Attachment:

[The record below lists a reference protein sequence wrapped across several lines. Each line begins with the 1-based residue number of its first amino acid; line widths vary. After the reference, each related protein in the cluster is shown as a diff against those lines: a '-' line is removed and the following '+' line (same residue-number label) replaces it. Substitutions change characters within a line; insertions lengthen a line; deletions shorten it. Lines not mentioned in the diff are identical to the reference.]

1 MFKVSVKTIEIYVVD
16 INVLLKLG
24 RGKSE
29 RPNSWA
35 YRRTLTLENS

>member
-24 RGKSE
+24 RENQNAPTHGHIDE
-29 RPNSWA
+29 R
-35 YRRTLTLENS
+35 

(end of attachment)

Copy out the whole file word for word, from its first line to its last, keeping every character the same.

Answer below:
[The record below lists a reference protein sequence wrapped across several lines. Each line begins with the 1-based residue number of its first amino acid; line widths vary. After the reference, each related protein in the cluster is shown as a diff against those lines: a '-' line is removed and the following '+' line (same residue-number label) replaces it. Substitutions change characters within a line; insertions lengthen a line; deletions shorten it. Lines not mentioned in the diff are identical to the reference.]

1 MFKVSVKTIEIYVVD
16 INVLLKLG
24 RGKSE
29 RPNSWA
35 YRRTLTLENS

>member
-24 RGKSE
+24 RENQNAPTHGHIDE
-29 RPNSWA
+29 R
-35 YRRTLTLENS
+35 